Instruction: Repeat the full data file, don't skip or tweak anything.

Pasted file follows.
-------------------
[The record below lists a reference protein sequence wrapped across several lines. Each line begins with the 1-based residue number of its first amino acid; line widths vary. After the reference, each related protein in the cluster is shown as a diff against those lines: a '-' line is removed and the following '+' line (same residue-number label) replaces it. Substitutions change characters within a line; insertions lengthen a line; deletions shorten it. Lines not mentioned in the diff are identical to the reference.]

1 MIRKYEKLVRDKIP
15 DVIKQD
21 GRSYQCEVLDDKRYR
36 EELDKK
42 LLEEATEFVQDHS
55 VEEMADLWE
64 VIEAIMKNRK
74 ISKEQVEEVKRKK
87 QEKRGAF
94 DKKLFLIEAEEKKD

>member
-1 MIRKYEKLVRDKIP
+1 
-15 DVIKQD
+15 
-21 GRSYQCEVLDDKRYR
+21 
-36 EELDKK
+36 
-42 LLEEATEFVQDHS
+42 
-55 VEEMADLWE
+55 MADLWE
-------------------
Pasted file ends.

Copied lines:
[The record below lists a reference protein sequence wrapped across several lines. Each line begins with the 1-based residue number of its first amino acid; line widths vary. After the reference, each related protein in the cluster is shown as a diff against those lines: a '-' line is removed and the following '+' line (same residue-number label) replaces it. Substitutions change characters within a line; insertions lengthen a line; deletions shorten it. Lines not mentioned in the diff are identical to the reference.]

1 MIRKYEKLVRDKIP
15 DVIKQD
21 GRSYQCEVLDDKRYR
36 EELDKK
42 LLEEATEFVQDHS
55 VEEMADLWE
64 VIEAIMKNRK
74 ISKEQVEEVKRKK
87 QEKRGAF
94 DKKLFLIEAEEKKD

>member
-1 MIRKYEKLVRDKIP
+1 
-15 DVIKQD
+15 
-21 GRSYQCEVLDDKRYR
+21 
-36 EELDKK
+36 
-42 LLEEATEFVQDHS
+42 
-55 VEEMADLWE
+55 MADLWE